Adults face a number of kinds of ENT problems. These problems should be taken care properly and have to be cured on time to prevent severe consequences.
Throat, nose and ear problems are some of the most common health conditions for which people visit doctors. Read to know some of the common ENT problems in adults.
Throat problems: Common causes of throat problems are infection due to viral or bacterial infection (streptococcal throat infection).
- Pharyngitis or sore throat: It is a common reason for visits to family physicians, according to experts. In most people sore throats are caused by viruses and need symptomatic care. The viral sore throats are self-limiting and go away on their own in a week or less.
- Cold or Flu: The throat can be affected in common cold and flu. These also improve with symptomatic care (such as rest, drinking plenty of fluids, treatment of fever, decongestants, and gargling). Besides sore throat, people with cold may have cough, sneezing and a fever up to 102 degrees Fahrenheit; and in flu they may have cough, nausea, muscle aches and fever over 102 degrees. People with severe symptoms of flu, may be prescribed an anti-viral medication.
- Streptococcal sore throat: The symptoms of streptococcal sore throat are usually worse and the person may have symptoms such as high fever, sore throat (usually very painful) and pain on swallowing, white patches on throat and tonsils that are red, swollen, and inflamed, abdominal pain, vomiting or diarrhoea (more common in children), tender and swollen lymph glands, and headache. Streptococcal throat infection needs to be treated with antibiotics and if it is not treated appropriately it can lead to kidney inflammation or rheumatic fever. To diagnose streptococcal sore throat the doctor may do a rapid strep test (the test takes about 15 minutes) and/or a throat culture. Sore throat caused due to bacteria is treated with antibiotics.
Ear problems: Ear problems occur in people of all ages and are especially common in children. As the throat, nose and ears are interconnected; ear problems can result from colds, allergies, and sore throat.
- Infections in ear: It can be caused due to bacteria or viruses following a cold or allergies. The increase in pressure in the ear and infection can cause earaches and pus discharge. Ear infections rarely cause death but if the infection is not treated appropriately it can lead to complications such as mastoiditis (infection of the mastoid bone behind the ear), meningitis or encephalitis (infection of the brain), deafness and sinusitis.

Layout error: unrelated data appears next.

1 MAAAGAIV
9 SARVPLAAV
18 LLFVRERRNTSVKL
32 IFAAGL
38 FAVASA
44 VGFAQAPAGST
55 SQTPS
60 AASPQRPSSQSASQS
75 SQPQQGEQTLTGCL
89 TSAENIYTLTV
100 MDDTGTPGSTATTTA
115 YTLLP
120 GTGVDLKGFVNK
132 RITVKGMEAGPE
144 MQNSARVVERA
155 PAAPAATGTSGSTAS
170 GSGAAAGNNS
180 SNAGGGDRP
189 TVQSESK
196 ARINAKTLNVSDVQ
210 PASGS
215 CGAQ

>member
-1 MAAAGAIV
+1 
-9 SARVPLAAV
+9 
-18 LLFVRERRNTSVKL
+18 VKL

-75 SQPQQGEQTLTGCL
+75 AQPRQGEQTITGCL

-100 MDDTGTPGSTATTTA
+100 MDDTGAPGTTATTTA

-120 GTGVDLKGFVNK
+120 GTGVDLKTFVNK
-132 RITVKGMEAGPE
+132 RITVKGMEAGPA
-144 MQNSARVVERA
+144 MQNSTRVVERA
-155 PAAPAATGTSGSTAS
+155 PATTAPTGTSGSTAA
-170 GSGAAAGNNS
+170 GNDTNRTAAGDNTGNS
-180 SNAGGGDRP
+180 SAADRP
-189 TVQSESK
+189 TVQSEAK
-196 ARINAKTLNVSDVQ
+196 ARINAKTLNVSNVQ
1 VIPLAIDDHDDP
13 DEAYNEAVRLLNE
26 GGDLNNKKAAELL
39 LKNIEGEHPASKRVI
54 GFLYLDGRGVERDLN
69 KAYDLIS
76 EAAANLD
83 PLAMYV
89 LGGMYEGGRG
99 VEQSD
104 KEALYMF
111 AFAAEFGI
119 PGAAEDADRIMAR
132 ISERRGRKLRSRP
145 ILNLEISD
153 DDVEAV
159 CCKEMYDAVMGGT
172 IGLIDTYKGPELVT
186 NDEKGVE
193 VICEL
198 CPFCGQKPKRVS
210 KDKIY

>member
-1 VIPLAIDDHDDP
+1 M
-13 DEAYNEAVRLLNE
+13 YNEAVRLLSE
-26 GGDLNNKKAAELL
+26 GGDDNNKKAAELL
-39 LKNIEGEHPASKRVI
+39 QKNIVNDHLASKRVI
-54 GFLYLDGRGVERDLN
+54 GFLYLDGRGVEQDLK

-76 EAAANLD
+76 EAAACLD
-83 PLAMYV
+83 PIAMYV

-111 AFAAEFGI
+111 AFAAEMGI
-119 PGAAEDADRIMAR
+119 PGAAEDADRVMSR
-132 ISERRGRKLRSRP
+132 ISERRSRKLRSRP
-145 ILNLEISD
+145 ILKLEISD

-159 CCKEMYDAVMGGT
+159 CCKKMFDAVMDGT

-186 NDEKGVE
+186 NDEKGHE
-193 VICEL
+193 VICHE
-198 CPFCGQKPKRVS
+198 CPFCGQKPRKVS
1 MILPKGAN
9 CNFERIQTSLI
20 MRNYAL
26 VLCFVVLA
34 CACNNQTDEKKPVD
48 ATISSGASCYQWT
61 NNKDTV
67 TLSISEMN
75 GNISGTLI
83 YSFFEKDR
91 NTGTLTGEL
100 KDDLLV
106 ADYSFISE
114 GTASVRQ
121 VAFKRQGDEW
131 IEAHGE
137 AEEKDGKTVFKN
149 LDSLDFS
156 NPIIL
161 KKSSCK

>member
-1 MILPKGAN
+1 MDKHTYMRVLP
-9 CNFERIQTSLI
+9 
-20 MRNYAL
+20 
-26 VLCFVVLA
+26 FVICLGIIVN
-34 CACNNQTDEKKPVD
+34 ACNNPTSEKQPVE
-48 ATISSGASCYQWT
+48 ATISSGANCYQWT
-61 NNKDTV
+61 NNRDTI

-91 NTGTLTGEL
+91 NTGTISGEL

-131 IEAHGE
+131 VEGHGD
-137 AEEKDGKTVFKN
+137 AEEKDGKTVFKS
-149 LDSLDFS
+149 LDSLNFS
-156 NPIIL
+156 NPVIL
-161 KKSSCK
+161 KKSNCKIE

- Ear Wax: Wax is produced in the ear canal and it functions to protect and moisturise the skin of the outer ear canal. Excessive ear wax build-up can block the outer ear canal and hence wax should be removed occasionally.
- Tinnitus: If you hear an occasional or frequent low- or high-pitched ringing or roaring sound inside one or both ears it is tinnitus. It can be caused due to excessive wax, allergies, infections, circulatory problems, or long-term exposure to loud noise.
- Inner Ear Problems: Disorders of the inner ear can cause dizziness, vertigo (or even a condition called Meniere's disease) and even hearing loss.
Nose: Sinusitis, allergic rhinitis, nosebleeds, breathing difficulties and deviated septum are some of the common problems of the nose.
- Sinusitis: Sinuses are tunnels in the skull bone which contain mucus and air circulates freely in them. If it gets blocked due to cold, allergy or any other condition the mucus collects in the sinus and causes symptoms of sinusitis. Some symptoms of a sinus infection (sinusitis) are fever, congested nose with green or yellow discharge from nose, cough and/or sore throat, bad breath, pain in the forehead, cheekbones or jawbone and headache.
- Allergic rhinitis: It can occur in a particular season or throughout the year. Some of the common symptoms of allergic rhinitis include sneezing, nasal congestion, runny nose, and watery and itchy eyes. Secondary infection of the sinus can occur in allergic rhinitis.
- Nosebleeds (epistaxis): The tiny blood vessels that provide blood to the nasal cavities can get easily ruptured and cause nosebleeds. The common causes of nosebleeds include high blood pressure, dry air, sinusitis, allergies, colds, foreign objects in the nose, and picking of the nose.
- Deviated septum: The septum is a thin wall inside the nose which separates the two nasal cavities. Usually the septum is deviated a little (in approximately of 80%) and one nasal cavity is smaller than the other. But if the deviation is severe it can cause nosebleeds, frequent sinus infections and breathing difficulty.
These are some of the common ENT problems. If you have signs and symptoms suggestive of ENT problem which do not improve in a few days or worsen consult an ENT specialist.
Read more articles on Understand Ear Infection.
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